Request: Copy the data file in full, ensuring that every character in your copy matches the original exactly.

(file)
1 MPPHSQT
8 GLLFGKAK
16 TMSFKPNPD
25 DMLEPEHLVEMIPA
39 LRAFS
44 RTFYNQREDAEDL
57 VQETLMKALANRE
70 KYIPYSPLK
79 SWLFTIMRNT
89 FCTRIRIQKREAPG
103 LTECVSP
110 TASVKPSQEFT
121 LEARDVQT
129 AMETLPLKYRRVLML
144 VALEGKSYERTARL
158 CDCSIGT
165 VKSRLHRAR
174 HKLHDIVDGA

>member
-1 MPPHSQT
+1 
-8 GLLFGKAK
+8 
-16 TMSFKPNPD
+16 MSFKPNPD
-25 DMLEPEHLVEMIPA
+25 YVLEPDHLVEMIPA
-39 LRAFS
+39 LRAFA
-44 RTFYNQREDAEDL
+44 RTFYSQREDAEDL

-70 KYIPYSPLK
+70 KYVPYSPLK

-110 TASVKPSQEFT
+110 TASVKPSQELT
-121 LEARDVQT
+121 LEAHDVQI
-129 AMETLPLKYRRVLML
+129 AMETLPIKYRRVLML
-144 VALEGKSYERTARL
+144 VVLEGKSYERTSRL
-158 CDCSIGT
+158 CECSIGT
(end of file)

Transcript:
1 MPPHSQT
8 GLLFGKAK
16 TMSFKPNPD
25 DMLEPEHLVEMIPA
39 LRAFS
44 RTFYNQREDAEDL
57 VQETLMKALANRE
70 KYIPYSPLK
79 SWLFTIMRNT
89 FCTRIRIQKREAPG
103 LTECVSP
110 TASVKPSQEFT
121 LEARDVQT
129 AMETLPLKYRRVLML
144 VALEGKSYERTARL
158 CDCSIGT
165 VKSRLHRAR
174 HKLHDIVDGA

>member
-1 MPPHSQT
+1 
-8 GLLFGKAK
+8 
-16 TMSFKPNPD
+16 MSFKPNPD
-25 DMLEPEHLVEMIPA
+25 YVLEPDHLVEMIPA
-39 LRAFS
+39 LRAFA
-44 RTFYNQREDAEDL
+44 RTFYSQREDAEDL

-70 KYIPYSPLK
+70 KYVPYSPLK

-110 TASVKPSQEFT
+110 TASVKPSQELT
-121 LEARDVQT
+121 LEAHDVQI
-129 AMETLPLKYRRVLML
+129 AMETLPIKYRRVLML
-144 VALEGKSYERTARL
+144 VVLEGKSYERTSRL
-158 CDCSIGT
+158 CECSIGT